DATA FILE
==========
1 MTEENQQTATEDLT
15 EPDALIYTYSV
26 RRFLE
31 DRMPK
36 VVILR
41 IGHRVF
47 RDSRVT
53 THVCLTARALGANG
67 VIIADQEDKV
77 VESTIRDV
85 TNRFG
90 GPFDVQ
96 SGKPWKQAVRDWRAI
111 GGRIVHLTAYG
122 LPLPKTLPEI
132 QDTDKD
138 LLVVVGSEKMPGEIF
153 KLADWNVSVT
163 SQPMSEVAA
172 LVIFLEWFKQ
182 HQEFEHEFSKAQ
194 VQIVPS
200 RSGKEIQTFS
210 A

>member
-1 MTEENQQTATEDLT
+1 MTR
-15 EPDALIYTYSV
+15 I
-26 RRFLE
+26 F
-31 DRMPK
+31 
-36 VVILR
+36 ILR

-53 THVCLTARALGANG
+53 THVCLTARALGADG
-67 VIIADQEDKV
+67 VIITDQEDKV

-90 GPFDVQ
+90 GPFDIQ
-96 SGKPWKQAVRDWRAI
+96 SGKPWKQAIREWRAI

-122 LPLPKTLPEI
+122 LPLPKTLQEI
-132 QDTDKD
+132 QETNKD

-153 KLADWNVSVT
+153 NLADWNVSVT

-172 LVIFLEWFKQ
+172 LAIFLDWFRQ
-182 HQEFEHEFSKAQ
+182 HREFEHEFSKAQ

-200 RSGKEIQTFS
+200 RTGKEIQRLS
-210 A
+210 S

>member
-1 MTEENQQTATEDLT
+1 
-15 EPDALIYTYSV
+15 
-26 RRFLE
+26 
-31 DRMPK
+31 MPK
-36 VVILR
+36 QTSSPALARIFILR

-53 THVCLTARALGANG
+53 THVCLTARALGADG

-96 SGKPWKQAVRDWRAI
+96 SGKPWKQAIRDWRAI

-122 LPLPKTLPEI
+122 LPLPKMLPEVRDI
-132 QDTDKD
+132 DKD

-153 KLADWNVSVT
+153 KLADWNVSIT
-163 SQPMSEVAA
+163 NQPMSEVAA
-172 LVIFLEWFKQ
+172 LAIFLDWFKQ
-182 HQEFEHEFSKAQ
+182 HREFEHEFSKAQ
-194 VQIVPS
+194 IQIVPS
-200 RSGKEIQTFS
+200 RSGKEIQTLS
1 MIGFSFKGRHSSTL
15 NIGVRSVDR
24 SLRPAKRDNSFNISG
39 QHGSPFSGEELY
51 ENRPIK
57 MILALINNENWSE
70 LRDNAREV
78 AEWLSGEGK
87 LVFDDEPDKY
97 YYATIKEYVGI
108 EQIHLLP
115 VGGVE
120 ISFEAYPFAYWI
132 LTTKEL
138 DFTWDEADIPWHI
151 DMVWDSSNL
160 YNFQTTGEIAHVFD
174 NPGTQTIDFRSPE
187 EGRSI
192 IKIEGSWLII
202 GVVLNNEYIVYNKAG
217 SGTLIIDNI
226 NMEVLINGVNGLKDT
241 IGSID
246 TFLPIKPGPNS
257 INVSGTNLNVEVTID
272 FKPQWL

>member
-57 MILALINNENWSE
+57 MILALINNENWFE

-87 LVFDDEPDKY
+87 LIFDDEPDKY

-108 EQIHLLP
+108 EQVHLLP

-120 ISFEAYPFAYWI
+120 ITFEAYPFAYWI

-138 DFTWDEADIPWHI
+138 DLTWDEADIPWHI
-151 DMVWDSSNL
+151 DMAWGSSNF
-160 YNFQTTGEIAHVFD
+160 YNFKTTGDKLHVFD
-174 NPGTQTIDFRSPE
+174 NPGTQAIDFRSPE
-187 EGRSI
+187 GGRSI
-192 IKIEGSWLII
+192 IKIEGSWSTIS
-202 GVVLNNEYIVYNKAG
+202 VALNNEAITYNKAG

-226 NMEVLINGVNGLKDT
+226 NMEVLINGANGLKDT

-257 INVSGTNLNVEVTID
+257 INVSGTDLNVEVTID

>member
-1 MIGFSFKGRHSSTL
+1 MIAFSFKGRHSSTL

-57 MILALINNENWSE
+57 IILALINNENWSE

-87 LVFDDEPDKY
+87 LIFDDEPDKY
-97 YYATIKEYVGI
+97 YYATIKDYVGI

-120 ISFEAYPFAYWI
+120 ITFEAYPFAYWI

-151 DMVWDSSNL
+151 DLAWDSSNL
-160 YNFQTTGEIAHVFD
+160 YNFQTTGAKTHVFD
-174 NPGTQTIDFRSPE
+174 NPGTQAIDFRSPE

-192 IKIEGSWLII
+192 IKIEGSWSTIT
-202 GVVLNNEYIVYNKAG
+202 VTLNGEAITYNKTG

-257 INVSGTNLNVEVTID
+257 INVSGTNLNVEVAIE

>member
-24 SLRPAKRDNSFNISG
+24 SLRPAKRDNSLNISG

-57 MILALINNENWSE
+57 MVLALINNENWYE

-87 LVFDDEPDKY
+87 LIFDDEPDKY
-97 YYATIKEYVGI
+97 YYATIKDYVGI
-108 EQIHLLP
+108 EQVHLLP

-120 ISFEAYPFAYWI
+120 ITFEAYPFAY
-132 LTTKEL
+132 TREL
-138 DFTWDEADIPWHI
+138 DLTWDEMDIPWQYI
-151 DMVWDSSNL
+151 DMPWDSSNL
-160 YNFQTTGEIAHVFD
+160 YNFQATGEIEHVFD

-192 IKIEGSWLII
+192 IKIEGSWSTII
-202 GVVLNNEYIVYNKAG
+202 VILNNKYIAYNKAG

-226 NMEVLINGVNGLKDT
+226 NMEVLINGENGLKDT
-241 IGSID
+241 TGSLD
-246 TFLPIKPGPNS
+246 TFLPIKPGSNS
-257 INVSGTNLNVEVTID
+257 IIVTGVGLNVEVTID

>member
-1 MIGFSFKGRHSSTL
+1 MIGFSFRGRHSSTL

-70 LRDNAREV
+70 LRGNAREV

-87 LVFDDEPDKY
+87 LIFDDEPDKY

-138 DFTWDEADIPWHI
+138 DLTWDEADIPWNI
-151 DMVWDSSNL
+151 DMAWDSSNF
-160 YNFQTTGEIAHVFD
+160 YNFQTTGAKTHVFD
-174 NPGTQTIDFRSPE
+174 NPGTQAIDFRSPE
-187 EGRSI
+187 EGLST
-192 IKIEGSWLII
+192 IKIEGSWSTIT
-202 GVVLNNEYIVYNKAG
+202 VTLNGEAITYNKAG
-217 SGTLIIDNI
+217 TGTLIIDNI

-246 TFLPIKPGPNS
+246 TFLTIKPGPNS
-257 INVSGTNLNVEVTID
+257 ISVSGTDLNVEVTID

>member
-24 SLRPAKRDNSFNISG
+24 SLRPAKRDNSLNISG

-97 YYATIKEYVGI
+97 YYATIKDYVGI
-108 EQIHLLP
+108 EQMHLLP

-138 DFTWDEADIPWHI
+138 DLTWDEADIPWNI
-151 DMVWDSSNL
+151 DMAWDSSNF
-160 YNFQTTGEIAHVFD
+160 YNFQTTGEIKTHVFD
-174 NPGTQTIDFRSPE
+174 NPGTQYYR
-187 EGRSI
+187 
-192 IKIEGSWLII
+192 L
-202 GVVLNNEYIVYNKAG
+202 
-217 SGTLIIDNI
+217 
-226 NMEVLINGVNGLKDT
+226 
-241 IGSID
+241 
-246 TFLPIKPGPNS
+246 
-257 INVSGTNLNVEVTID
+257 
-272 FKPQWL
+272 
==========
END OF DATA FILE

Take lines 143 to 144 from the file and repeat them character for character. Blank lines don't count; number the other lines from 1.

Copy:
>member
-1 MIGFSFKGRHSSTL